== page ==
Use a safer computer to research an escape plan.


Taking all of the actions on this page may not prevent an abuser from discovering your email and Internet activity. The safest way to find information on the Internet is to go to a safer computer. Some suggestions would be your local library, a friend's house or your workplace. Other safety suggestions: Change your password often, do not pick obvious words or numbers for your password, and make sure to include a combination of letters and numbers for your password.


If an abuser has access to your email account, he or she may be able to read your incoming and outgoing mail.

Even if you believe your account is secure, make sure you choose a password he or she will not be able to guess.

If an abuser sends you threatening or harassing email messages, you can print and save them as evidence of this abuse. These messages may also constitute a federal offense.

For more information on this issue, contact your local United States Attorney's Office.

Erasing Your Tracks

History/cache file

If an abuser knows how to read your computer's history or cache file (automatically saved web pages and graphics), he or she may be able to see information you have viewed on the Internet.

You can clear your history or empty your cache file in your browser's settings:


  1. Pull down Edit menu, select Preferences.
  2. Click on Navigator or choose Clear History.
  3. Click on Advanced then select Cache.
  4. Click on Clear Disk Cache.

Internet Explorer:

  1. Pull down Tools menu, select Internet Options.
  2. On General page under Temporary Internet Files, Click on Delete Files. If asked, check the box to delete all offline content.
  3. Still within the Temporary Internet Files section, click on Setting (This step may make it harder to navigate pages where you would like your information to be remembered, but these remaining cookies do show website pages you have visited. Therefore, use your own judgment as to whether or not to take this next step).
  4. Click on View Files. Manually highlight all the files (cookies) shown then hit Delete.
  5. Close that window, then on General page under History section, click on Clear History.


  1. Pull down Members menu, select Preferences.
  2. Click on WWW icon. Then select Advanced.
  3. []
  4. Purge Cache.

Additionally, you need to make sure that the Use Inline Auto-complete box is NOT checked. This function will complete partial web addresses while typing location in the address bar at the top of the browser.

If you are using Internet Explorer:

This box can be found on the MS Internet Explorer Page by clicking on 'Tools' at the top of the screen, then 'Internet Options' and then the 'Advanced' tab.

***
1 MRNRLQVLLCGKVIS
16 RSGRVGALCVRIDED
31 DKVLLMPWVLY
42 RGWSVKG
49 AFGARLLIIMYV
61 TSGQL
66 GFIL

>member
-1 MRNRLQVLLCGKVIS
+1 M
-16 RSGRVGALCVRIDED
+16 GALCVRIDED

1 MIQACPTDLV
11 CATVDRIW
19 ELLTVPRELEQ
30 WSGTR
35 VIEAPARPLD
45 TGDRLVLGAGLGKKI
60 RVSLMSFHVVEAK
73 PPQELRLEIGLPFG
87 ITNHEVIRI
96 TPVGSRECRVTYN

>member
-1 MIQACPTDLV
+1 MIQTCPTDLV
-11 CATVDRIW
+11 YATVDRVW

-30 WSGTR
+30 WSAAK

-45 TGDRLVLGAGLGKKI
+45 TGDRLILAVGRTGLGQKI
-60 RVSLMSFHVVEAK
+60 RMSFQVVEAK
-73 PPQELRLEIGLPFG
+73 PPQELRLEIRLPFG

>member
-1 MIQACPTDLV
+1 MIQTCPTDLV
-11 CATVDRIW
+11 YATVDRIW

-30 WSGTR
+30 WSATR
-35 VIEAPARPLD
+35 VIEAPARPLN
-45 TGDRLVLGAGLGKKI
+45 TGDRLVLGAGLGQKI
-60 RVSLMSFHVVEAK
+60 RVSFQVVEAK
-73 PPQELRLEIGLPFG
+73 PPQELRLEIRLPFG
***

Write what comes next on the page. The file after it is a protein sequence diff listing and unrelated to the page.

About halfway down there is a 'Use Inline Auto-complete' box that can be checked or unchecked by clicking on it. Uncheck the box to disable the feature that automatically completes an Internet address when you start typing in the Internet address box.

*This information may not completely hide your tracks. Many browser types have features that display recently visited sites. The safest way to find information on the Internet would be at a local library, a friend's house, or at work.

For Friends and Family

If you have seen, heard, suspect, or are concerned about domestic violence or abuse involving people you know, this section offers suggested actions you can take to help.

Your offer of help could make the difference to someone living in an abusive situation.

  • If you see or hear an assault, call 9-1-1.
  • You may suspect abuse if you observe some of these warning signs:
  • Frequent bruises or injuries
  • The person becomes unusually quiet or withdrawn
  • The person is absent from work a lot or quits
  • The person stops talking about her partner
  • The person wears concealing clothes even in warm weather

While there is no single correct way to help a victim, here are some important things to keep in mind:

  • Talk in a safe, private place
  • Take the time to listen, and believe what you hear
  • Don't underestimate the danger
  • Express your concern for the person's safety
  • Don't expect change overnight; be patient and continue to offer support
  • Don't judge or criticize your friend's decisions
  • Encourage the person to make her own choices, but urge her to talk to someone who knows about domestic violence
  • Let the person know that many other people are in abusive situations and tell about agencies that can help

You can learn more about domestic violence by reading other sections of these pages. As you learn more, you will be more likely to spot friends who need help and to know how to help them.

For Employers or Co-Workers

If you see or hear an assault, call 9-1-1.

If you suspect a person you work with is being abused, you can help.

Some warning signs of abuse that might show up in the workplace are:

  • Unexplained bruises
  • Lack of concentration
  • Change in performance or attitude
  • Increased or unexplained absence
  • Receiving harassing telephone calls
  • Disruptive personal visits to the workplace
  • Depression or anxiety